Genealogy in Nola

If you know (or you think) that your ancestors were from Nola, you could find info about your Italian family at Registrar of Vital Statistics in the City Office or at the parishes.

Registry offices in Campania and in Napoli province were established in early 1800: it means that you could find information in Nola registrar as of that date.

So, if your ancestors were in Nola in the nineteenth or twentieth century, then you could try to contact the City Office of Nola to know more.

Before to start your genealogy research in Nola, we suggest you to read our tips for your search . They are useful to search in Abruzzo and in Nola too.

Next picture shows the demographic trends in Nola from the Italian Unification (1861) an important info to understand how many people lived there in the past.

It could be important to know if the last name you are investigating is a frequent surname in Nola. As more your surname is common in Nola, as more it could be difficult to find the right info about your ancestors in Nola archives if you have not exact dates.
It could be useful for you to know that some of the most common surnames in Napoli province are:
Amato, Ambrosio, Annunziata, Ascione, Borrelli, Borriello, Capasso, Capuano, Castaldo, Cirillo, Coppola, Cozzolino, Cuomo, D’Angelo, De Falco, De Luca, De Martino, De Rosa, De Simone, Del Prete, Di Costanzo, Di Maio, Esposito, Ferrara, Ferraro, Fusco, Gallo, Gargiulo, Giordano, Guarino, Izzo, Liguori, Maresca, Marino, Napolitano, Pagano, Palumbo, Panico, Piccolo, Riccio, Romano, Ruggiero, Russo, Sannino, Scognamiglio, Sorrentino, Vitale, Vitiello.

Church archives in Napoli province may instead contain even older information, but they are far less accessible from abroad (and almost impossible by email).
Then,parishes send information not easily.

If you have the opportunity to visit Nola and Napoli province, you could plan to investigate churches’ archives by yourself, but from abroad is very difficult to obtain any result unless you find a reliable local help.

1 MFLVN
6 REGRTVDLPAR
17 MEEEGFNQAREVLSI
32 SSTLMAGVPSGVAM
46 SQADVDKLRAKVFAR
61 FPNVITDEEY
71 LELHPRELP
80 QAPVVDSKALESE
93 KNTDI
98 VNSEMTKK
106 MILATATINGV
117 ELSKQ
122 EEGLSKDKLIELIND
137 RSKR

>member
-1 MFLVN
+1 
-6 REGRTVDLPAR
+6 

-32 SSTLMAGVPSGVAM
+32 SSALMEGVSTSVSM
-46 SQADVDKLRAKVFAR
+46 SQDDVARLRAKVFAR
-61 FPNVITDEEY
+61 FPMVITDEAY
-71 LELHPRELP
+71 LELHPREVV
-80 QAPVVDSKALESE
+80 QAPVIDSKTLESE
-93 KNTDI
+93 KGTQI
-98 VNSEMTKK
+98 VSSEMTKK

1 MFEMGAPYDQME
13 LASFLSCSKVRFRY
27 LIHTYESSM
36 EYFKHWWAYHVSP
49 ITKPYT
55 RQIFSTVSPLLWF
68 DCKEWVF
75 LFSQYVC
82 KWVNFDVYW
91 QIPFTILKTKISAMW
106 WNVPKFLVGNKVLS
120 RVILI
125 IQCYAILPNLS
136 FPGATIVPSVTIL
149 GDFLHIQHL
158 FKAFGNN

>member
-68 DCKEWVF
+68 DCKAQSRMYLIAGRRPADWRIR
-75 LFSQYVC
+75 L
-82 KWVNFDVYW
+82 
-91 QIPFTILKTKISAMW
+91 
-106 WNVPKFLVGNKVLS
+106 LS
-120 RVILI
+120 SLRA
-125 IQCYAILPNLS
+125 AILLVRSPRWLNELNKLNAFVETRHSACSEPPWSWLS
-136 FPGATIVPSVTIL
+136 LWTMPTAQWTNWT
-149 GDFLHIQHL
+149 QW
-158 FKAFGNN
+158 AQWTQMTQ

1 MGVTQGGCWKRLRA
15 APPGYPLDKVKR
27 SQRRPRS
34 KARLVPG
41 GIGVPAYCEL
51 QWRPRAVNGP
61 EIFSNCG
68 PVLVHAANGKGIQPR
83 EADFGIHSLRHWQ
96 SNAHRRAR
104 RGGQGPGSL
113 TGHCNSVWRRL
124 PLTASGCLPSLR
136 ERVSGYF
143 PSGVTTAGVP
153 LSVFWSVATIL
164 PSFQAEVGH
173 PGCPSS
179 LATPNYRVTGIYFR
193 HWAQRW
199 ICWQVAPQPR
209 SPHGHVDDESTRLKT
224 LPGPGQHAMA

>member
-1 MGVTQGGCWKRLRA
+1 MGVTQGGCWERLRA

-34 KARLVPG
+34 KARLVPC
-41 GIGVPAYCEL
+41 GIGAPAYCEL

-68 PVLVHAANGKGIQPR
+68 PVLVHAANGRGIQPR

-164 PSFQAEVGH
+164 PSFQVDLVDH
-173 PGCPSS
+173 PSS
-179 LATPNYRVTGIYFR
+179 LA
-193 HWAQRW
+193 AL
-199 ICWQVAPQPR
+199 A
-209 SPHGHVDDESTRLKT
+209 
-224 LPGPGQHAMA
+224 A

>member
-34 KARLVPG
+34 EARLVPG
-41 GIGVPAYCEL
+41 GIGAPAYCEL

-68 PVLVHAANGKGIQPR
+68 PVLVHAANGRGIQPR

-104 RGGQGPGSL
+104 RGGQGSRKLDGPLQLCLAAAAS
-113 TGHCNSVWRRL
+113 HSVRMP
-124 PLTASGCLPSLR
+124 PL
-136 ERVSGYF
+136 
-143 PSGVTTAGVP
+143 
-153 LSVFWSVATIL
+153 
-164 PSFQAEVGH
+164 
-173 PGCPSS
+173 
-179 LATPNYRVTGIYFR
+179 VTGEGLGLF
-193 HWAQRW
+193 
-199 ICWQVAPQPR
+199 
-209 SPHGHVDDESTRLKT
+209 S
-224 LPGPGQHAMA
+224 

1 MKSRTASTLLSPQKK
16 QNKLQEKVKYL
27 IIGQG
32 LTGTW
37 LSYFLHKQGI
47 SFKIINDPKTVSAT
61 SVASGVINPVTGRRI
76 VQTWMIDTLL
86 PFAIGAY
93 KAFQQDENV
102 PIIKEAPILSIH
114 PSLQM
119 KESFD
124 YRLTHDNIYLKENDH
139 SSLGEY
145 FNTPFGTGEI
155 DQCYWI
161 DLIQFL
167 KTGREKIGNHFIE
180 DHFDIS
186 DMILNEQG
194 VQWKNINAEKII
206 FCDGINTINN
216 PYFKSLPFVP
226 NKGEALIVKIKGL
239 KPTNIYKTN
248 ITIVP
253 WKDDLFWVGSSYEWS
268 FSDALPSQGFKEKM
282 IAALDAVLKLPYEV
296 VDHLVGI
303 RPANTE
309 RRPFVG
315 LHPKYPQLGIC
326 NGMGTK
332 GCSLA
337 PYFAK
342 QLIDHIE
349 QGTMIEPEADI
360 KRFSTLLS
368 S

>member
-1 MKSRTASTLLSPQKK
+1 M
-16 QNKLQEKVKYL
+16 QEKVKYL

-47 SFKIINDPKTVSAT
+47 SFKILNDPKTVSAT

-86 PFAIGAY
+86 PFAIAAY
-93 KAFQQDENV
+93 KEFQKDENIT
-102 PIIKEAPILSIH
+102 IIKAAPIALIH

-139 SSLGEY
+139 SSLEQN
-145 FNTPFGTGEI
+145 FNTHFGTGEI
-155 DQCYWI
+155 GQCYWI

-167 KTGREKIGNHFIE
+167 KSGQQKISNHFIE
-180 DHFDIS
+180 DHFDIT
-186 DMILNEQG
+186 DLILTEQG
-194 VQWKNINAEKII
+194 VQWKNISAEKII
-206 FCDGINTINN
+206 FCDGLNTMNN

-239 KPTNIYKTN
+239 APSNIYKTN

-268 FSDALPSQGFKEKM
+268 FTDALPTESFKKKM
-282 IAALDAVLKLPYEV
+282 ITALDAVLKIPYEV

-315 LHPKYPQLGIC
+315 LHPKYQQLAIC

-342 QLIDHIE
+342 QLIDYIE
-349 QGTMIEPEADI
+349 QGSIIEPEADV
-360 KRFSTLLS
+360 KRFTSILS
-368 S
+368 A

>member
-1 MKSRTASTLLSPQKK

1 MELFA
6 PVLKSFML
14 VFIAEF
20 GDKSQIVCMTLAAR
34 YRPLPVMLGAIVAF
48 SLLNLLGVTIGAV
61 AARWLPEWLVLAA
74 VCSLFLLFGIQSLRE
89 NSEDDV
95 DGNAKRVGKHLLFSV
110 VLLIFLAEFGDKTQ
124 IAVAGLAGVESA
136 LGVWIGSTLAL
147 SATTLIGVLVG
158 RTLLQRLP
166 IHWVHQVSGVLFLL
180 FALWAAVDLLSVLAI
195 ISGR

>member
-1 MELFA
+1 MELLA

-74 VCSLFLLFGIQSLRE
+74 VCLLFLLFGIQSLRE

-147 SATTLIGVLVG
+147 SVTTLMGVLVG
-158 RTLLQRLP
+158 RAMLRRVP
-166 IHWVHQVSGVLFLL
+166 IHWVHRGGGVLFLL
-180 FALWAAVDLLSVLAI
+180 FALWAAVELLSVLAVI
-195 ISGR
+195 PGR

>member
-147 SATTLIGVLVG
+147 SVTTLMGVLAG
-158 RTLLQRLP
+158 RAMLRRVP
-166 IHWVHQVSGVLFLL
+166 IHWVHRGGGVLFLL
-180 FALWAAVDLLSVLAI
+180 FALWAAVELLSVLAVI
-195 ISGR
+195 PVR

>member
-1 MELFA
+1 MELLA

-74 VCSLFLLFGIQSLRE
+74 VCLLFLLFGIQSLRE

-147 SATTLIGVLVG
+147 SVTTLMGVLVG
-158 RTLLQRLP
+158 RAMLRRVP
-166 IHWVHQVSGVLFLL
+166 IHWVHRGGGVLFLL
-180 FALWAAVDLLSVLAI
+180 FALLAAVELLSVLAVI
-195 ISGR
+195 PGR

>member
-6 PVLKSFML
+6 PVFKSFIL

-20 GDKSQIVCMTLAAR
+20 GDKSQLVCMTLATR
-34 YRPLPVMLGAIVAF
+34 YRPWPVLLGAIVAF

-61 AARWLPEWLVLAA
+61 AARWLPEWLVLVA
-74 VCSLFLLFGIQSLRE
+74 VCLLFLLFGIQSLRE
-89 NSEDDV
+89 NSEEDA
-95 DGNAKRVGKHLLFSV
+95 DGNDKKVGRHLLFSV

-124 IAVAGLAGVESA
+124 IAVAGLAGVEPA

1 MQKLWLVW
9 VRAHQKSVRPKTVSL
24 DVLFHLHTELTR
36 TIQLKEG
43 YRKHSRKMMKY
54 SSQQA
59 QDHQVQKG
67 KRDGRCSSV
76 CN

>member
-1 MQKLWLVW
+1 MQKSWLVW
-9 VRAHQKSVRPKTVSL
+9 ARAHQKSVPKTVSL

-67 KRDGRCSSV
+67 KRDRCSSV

For our experience is better to start to search months before your arrival: in this way you will avoid to waste time in the offices and with italian bureaucracy and you will have more free time to visit the town and surroundings on your ancestors footsteps.

Another important source of information is the “Archivio di Stato” (National archive) in Napoli.


In any case, never give up! Probably the distance from your country and Italy, some difficulties in understanding and in translation, could complicate your search but this should not discourage you.

If you want to discuss with other people interested in genealogy research in Nola, or if you have questions regarding your family in Nola, just leave a message below in the comment area

If your research is in a dead end and you need professional help from our local Italian genealogists write to nola@italianside.com our expert in Nola area will study your request and we will reply to you with a research plan and a quote.

1 Comment

  1. Vincent says:

    I will be visiting Italy in May. My grandfather was said to have been from Avellino or Naples and based upon some recent research, I may have found that he was from Nola. Where would I go to check genealogy records for Naples, Avellino and/or Nola? He spelled his name Vincenzo Perone and was born on December 26, 1876. He was married to Angiolina Bravaco (probably in Italy) before he came to the U.S.A. I can’t find his birth certificate or his marriage certificate. Can you point me in the right direction. Thank you. Vincent Pirone

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